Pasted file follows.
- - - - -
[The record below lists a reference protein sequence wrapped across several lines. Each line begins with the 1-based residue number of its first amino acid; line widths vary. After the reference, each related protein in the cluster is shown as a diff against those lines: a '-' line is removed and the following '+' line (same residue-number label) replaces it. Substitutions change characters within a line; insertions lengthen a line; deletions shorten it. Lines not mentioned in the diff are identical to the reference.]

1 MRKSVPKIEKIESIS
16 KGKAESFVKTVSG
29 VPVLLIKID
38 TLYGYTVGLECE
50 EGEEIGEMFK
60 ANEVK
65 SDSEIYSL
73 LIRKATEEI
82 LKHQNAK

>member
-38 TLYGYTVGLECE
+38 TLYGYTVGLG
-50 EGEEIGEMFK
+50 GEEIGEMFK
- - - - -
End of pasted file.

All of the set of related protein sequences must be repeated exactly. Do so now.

[The record below lists a reference protein sequence wrapped across several lines. Each line begins with the 1-based residue number of its first amino acid; line widths vary. After the reference, each related protein in the cluster is shown as a diff against those lines: a '-' line is removed and the following '+' line (same residue-number label) replaces it. Substitutions change characters within a line; insertions lengthen a line; deletions shorten it. Lines not mentioned in the diff are identical to the reference.]

1 MRKSVPKIEKIESIS
16 KGKAESFVKTVSG
29 VPVLLIKID
38 TLYGYTVGLECE
50 EGEEIGEMFK
60 ANEVK
65 SDSEIYSL
73 LIRKATEEI
82 LKHQNAK

>member
-38 TLYGYTVGLECE
+38 TLYGYTVGLG
-50 EGEEIGEMFK
+50 GEEIGEMFK